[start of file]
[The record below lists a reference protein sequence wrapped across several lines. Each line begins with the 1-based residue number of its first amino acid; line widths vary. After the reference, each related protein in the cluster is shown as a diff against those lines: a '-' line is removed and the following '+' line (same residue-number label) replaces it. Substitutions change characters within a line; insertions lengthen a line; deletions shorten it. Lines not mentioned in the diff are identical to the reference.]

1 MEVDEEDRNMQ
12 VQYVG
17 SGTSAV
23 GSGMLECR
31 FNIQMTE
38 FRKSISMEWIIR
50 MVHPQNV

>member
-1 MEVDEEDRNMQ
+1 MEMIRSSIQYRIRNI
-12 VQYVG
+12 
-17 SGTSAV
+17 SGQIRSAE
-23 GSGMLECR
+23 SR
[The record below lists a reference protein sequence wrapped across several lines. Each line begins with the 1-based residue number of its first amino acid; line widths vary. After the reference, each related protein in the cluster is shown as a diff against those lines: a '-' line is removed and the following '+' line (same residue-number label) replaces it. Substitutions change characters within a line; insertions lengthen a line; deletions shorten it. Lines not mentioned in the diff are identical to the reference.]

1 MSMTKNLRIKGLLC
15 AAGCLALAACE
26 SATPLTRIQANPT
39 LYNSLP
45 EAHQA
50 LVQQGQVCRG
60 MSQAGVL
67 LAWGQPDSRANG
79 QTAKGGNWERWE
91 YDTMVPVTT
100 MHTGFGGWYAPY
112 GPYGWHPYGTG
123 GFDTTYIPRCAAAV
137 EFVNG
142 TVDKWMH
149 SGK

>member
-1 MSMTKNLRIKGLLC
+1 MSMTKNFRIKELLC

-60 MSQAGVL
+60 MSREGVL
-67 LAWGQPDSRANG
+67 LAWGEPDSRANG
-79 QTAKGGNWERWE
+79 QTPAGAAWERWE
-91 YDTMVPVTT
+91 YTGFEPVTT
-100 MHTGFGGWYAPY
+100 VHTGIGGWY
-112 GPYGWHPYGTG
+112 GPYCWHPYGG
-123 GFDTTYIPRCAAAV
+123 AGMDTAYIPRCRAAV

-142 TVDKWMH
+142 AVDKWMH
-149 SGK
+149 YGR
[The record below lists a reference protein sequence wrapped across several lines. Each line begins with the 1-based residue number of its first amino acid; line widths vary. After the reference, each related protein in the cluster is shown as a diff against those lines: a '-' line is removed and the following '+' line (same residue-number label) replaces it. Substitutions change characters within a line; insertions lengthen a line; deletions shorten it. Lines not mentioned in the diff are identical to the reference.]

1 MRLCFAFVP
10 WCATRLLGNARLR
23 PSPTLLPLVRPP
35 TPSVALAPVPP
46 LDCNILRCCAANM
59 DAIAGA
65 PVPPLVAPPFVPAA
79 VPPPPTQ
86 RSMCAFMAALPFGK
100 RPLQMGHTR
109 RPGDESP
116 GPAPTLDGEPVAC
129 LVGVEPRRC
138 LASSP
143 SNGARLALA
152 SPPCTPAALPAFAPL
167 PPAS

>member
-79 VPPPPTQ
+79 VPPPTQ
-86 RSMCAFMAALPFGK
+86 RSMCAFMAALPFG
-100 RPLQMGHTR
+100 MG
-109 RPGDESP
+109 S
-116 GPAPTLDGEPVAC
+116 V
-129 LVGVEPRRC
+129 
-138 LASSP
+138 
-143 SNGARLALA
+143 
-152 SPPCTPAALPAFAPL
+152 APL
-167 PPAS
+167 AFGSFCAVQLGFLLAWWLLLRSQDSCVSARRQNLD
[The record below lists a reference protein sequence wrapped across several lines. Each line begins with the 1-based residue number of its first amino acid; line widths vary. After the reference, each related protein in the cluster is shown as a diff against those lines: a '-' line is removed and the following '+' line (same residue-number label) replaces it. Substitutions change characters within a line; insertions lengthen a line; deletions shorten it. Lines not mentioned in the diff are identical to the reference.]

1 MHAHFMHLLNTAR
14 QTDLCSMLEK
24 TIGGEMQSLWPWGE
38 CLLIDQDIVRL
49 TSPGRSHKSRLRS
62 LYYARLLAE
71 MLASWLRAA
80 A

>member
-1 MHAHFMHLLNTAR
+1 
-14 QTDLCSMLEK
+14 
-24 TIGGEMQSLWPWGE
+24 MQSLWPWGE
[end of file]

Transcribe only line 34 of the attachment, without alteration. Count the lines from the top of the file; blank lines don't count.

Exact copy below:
149 SGK